World Bulletin/News Desk
The Turkish prime minister said Friday his country was set to cut its debt to the IMF to zero next week, a step that will turn Turkey from being a borrower to a lender in its 52-year-old relations with the fund and a clear sign that the country has achieved a major economic success within the past decade.
"We will pay the last installment to the IMF next Tuesday and finish the debts we have," Recep Tayyip Erdogan told the opening session of the annual meeting in Istanbul of the European Bank for Reconstruction and Development.
The Turkish Treasury will repay on May 14 a last slice of $422.1 million and Turkey is set to loan the fund $5 billion, making the country the 23rd biggest lender in the international institution.
Turkey's last standby agreement with the fund was in 2005 and it expired in May 2008. The country has gradually reduced its debt from $23.5 billion in 2002 when the ruling Justice and Development (AK) Party came to power.
Turkey signed 19 standby deals with the IMF until 2008 and borrowed nearly $50 billion in 47 years.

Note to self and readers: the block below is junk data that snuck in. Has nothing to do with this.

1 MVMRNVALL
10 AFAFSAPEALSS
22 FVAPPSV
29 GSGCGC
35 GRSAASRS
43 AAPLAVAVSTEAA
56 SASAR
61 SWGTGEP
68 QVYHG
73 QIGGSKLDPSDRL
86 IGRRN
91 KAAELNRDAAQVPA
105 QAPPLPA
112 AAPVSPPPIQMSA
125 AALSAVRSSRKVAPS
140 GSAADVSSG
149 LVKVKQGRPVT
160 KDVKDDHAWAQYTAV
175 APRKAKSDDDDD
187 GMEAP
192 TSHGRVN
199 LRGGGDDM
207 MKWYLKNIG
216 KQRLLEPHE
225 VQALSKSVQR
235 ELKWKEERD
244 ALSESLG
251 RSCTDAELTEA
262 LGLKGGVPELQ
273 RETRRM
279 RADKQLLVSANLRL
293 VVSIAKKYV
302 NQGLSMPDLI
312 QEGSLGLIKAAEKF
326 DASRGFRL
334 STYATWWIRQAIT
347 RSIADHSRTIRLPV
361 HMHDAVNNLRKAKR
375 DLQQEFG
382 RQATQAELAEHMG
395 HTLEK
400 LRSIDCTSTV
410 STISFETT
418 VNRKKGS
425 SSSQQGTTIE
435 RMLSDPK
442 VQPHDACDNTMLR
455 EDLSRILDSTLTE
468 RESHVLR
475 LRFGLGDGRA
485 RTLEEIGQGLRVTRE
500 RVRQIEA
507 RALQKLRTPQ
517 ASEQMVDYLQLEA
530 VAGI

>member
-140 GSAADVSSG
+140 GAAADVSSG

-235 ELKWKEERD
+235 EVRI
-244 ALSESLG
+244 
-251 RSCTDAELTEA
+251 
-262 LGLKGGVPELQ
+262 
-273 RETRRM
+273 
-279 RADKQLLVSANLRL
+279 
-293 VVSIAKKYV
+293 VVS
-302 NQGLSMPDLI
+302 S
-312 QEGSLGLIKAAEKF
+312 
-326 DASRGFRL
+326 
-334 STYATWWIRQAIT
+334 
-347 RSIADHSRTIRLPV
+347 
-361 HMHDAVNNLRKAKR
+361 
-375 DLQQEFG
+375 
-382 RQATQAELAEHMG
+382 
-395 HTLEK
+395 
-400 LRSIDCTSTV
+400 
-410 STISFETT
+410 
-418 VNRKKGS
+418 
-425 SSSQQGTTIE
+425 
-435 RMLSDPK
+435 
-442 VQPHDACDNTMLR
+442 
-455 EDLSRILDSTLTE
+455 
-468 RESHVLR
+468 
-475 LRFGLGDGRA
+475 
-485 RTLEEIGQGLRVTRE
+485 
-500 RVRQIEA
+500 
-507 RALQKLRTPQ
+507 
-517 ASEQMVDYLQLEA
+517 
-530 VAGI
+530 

He said Turkey's foreign exchange reserves rose to $135 billion from only $27.5 billion dollars in 2002 when his Justice and Development (AK) Party came to power, adding Turkey continued to grow despite a global financial crisis.
"Turkey had a different position in the global finance crisis thanks to rooted reforms made in the past ten years. Turkey's projects are appreciated and its opinions are received in the global issues in economic growth, employment, sustainable development, energy and security," he said.
"As a result of the policies we have implemented, we continued to grow from the last quarter of 2009 to the end of 2012 together with a rising domestic demand and increase in exports. Unemployment rate which rose to 15 percent in 2009 due to global crisis decreased to 9.8 percent in 2011 and 9.2 in 2012. We can spend more on social expenses now."Last Mod: 11 Mayıs 2013, 09:15